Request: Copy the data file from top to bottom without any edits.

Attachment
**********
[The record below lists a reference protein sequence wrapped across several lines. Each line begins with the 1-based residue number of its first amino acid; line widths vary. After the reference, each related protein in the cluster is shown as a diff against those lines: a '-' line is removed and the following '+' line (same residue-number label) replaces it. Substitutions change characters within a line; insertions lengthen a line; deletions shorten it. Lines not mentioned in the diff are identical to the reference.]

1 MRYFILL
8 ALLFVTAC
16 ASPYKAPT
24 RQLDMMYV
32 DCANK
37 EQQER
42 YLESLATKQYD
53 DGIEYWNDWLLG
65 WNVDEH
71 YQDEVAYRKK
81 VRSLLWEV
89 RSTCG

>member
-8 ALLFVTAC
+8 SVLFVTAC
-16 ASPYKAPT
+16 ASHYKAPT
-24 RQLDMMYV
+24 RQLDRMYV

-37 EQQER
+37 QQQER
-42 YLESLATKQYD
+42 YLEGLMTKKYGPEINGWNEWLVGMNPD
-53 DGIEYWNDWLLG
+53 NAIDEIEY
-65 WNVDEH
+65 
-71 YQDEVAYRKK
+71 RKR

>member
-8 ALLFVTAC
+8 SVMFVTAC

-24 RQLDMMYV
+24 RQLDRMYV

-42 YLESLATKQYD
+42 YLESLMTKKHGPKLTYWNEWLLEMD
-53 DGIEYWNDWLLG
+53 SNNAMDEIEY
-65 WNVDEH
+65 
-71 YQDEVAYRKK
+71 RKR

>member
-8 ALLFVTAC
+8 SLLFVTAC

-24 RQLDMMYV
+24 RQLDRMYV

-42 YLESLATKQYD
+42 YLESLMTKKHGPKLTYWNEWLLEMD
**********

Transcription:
[The record below lists a reference protein sequence wrapped across several lines. Each line begins with the 1-based residue number of its first amino acid; line widths vary. After the reference, each related protein in the cluster is shown as a diff against those lines: a '-' line is removed and the following '+' line (same residue-number label) replaces it. Substitutions change characters within a line; insertions lengthen a line; deletions shorten it. Lines not mentioned in the diff are identical to the reference.]

1 MRYFILL
8 ALLFVTAC
16 ASPYKAPT
24 RQLDMMYV
32 DCANK
37 EQQER
42 YLESLATKQYD
53 DGIEYWNDWLLG
65 WNVDEH
71 YQDEVAYRKK
81 VRSLLWEV
89 RSTCG

>member
-8 ALLFVTAC
+8 SVLFVTAC
-16 ASPYKAPT
+16 ASHYKAPT
-24 RQLDMMYV
+24 RQLDRMYV

-37 EQQER
+37 QQQER
-42 YLESLATKQYD
+42 YLEGLMTKKYGPEINGWNEWLVGMNPD
-53 DGIEYWNDWLLG
+53 NAIDEIEY
-65 WNVDEH
+65 
-71 YQDEVAYRKK
+71 RKR

>member
-8 ALLFVTAC
+8 SVMFVTAC

-24 RQLDMMYV
+24 RQLDRMYV

-42 YLESLATKQYD
+42 YLESLMTKKHGPKLTYWNEWLLEMD
-53 DGIEYWNDWLLG
+53 SNNAMDEIEY
-65 WNVDEH
+65 
-71 YQDEVAYRKK
+71 RKR

>member
-8 ALLFVTAC
+8 SLLFVTAC

-24 RQLDMMYV
+24 RQLDRMYV

-42 YLESLATKQYD
+42 YLESLMTKKHGPKLTYWNEWLLEMD